A data protection officer (DPO) is an enterprise security position tasked with ensuring that data management and handling are compliant with the European Union’s General Data Protection Regulations (GDPR).
A DPO is tasked with enforcing the regulations of the GDPR and is also responsible for the general strategy for the protection of data. In cases where a data subject must be contacted by law, a DPO would make the contact.
The GDPR necessitates a DPO for the oversight of any company handling large amounts of EU citizens' private data. The GDPR does not mandate any specific certifications for DPOs but does require that they are experts in data protection practice and law. DPOs are required to be experts in data processing and knowledgeable about the protection required for the type of data handled. A DPO can come from a company’s existing staff, and a single officer may work for a company’s related institutions as well.
The responsibilities of a DPO include:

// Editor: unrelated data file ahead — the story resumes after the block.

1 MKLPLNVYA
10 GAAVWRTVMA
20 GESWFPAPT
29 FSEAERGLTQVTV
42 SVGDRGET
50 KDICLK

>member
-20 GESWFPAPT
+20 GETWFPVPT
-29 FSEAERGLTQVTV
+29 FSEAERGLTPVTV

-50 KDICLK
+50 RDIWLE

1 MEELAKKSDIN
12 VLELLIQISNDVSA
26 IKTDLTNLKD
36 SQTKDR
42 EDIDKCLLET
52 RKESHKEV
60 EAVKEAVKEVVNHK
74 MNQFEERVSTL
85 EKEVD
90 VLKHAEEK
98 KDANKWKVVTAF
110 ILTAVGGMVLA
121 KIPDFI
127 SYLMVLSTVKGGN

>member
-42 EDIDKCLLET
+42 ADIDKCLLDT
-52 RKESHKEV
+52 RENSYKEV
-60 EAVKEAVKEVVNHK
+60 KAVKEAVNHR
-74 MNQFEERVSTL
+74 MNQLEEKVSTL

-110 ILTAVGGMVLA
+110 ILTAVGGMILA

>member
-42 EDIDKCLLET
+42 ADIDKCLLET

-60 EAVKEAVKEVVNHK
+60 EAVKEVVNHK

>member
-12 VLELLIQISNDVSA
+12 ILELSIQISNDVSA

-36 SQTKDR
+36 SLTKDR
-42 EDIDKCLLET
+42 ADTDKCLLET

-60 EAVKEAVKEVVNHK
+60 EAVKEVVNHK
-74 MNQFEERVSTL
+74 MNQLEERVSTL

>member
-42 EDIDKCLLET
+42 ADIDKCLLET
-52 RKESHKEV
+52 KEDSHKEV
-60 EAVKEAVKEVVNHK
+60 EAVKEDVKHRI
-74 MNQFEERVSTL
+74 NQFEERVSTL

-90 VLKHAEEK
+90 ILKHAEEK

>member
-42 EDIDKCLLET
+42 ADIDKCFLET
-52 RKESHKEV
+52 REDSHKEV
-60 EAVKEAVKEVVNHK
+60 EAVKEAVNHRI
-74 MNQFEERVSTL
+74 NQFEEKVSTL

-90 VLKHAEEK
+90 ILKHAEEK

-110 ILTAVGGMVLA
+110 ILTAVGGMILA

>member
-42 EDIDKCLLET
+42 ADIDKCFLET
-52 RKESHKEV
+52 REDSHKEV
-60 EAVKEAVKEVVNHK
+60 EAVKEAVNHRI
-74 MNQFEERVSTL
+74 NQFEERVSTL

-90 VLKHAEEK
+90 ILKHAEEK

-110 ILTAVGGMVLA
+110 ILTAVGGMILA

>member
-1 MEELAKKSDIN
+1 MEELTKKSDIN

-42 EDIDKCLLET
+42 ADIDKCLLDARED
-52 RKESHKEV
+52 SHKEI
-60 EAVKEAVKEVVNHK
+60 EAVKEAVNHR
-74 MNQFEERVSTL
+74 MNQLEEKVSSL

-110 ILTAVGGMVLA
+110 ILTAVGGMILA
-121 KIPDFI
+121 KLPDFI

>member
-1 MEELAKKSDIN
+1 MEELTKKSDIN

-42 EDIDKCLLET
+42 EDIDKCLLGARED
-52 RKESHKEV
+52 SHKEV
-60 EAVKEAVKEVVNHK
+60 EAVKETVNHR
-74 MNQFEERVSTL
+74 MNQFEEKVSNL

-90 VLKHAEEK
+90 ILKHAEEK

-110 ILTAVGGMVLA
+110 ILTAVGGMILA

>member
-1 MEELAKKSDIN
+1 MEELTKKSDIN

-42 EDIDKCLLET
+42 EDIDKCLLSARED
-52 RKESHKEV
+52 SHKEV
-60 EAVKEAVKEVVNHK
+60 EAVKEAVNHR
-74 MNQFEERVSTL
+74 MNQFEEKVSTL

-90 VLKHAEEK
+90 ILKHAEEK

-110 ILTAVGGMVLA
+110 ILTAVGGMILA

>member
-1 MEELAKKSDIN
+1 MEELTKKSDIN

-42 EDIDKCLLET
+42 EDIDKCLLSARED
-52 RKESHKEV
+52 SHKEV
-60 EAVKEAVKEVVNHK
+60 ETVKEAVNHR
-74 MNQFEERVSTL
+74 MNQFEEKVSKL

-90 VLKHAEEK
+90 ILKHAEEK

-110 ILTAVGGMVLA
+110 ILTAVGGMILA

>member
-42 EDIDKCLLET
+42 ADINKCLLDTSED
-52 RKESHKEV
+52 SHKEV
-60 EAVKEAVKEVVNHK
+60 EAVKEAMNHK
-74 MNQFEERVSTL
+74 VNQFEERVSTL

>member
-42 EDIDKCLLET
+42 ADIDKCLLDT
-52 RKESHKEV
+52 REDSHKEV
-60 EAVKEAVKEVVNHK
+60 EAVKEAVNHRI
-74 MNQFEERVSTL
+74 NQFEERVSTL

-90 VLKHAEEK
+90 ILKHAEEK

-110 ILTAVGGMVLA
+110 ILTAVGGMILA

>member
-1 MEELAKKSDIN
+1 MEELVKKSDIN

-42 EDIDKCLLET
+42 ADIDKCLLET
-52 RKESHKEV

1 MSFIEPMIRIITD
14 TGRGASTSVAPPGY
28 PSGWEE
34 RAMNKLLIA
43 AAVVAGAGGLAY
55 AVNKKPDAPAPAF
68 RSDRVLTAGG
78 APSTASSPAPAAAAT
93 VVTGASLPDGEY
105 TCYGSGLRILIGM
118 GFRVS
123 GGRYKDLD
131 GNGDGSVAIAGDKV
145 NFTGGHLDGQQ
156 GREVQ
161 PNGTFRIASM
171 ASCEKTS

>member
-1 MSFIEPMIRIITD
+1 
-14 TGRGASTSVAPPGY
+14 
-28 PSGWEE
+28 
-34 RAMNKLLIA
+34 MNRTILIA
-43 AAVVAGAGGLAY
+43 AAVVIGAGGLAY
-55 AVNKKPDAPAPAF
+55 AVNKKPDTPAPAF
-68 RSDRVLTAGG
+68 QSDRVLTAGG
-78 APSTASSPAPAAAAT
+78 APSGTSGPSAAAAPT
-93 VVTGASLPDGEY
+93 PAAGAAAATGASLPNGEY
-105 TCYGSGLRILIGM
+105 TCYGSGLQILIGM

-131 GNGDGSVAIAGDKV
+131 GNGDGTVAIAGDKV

- Training management and staff (including possible outsourced data entry staff) on data protection regulation requirements.
- Assessing compliance requirements adherence and addressing infractions.
- Serving as a contact to GDPR supervisors.
- Tracking performance and advising on likely results of data protection measures.
- Maintaining records of data protection efforts and the reasons they were implemented, in case of public request.
- Informing data subjects about how their data is being used, protection measures safeguarding their data and their right to be forgotten.
Although the United Kingdom is set to leave the EU in March 2019, GDPR requirements will have to be followed when dealing with EU citizens' data. Companies will be required hire a DPO before the GDPR is effective in May 2018. Hiring sooner is advisable to get the most qualified individuals, as demand will increase as the deadline looms nearer.